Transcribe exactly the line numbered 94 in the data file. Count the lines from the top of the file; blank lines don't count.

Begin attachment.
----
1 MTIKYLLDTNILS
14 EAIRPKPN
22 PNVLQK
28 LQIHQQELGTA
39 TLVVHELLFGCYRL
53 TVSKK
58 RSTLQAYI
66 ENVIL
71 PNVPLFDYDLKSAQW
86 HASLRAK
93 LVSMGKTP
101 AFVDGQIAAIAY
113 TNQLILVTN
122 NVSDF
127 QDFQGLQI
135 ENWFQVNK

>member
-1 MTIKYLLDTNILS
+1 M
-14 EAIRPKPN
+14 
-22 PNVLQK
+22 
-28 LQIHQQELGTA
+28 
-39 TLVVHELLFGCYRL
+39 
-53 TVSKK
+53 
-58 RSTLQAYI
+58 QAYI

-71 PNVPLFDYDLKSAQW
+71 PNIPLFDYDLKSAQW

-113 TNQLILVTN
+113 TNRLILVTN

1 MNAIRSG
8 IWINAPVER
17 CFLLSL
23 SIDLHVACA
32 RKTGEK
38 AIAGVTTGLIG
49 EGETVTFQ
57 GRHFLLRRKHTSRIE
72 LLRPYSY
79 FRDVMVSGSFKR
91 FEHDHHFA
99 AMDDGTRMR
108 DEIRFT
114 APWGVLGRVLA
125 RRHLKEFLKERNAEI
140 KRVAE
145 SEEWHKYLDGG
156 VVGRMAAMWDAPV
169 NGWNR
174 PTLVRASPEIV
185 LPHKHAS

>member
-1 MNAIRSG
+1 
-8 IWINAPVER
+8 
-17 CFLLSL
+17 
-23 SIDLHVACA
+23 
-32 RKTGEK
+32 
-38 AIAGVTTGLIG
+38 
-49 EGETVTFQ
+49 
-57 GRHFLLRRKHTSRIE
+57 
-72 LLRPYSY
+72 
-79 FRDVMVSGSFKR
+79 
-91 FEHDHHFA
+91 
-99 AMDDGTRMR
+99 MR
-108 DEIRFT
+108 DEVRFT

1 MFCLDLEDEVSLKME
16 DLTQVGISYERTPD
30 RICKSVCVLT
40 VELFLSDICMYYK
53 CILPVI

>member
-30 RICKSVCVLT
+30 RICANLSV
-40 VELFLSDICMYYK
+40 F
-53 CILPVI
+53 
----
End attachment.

-53 CILPVI